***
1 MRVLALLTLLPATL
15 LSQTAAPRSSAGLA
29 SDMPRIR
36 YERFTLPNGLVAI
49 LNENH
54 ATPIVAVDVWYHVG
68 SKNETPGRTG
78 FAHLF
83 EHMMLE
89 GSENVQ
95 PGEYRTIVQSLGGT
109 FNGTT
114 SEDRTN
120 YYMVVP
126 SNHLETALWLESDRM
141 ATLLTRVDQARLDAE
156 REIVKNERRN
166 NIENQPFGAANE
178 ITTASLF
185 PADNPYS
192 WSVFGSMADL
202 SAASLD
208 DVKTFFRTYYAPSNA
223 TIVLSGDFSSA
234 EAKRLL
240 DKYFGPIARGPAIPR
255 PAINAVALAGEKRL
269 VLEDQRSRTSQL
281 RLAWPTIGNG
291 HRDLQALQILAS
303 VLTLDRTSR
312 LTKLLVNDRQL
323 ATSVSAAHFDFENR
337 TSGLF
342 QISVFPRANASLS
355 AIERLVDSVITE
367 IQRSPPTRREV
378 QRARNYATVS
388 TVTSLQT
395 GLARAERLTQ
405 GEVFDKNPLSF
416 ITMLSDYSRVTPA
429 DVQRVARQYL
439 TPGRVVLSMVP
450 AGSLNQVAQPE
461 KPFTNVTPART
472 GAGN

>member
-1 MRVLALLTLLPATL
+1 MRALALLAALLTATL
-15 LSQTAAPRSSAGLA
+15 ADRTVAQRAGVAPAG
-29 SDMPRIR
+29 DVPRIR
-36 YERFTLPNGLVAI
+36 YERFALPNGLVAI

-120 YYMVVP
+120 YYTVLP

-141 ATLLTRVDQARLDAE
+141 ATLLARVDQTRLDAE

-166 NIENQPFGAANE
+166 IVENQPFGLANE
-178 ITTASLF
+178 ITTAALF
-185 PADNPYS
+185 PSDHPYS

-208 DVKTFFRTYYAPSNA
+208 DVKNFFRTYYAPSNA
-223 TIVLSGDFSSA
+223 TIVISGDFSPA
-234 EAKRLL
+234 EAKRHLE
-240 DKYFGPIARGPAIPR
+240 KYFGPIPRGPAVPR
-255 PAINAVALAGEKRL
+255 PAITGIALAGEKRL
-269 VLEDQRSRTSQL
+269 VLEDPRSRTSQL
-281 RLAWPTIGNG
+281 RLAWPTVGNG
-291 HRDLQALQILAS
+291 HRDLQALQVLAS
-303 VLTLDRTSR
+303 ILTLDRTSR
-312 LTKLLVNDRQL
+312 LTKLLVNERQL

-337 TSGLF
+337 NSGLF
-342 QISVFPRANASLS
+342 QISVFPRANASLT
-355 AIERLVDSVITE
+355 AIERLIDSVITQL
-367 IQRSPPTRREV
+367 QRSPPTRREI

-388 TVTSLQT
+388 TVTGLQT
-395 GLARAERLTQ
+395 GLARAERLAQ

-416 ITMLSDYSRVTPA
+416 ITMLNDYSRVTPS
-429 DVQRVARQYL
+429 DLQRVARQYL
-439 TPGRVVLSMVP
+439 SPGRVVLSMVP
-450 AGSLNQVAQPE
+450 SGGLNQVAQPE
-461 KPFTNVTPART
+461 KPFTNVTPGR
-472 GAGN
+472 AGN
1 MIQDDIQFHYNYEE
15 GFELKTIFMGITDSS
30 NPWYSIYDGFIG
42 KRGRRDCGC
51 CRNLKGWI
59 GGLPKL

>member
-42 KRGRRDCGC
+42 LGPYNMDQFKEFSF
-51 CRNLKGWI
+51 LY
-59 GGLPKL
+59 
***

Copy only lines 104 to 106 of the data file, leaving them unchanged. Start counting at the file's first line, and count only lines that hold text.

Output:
+439 SPGRVVLSMVP
-450 AGSLNQVAQPE
+450 SGGLNQVAQPE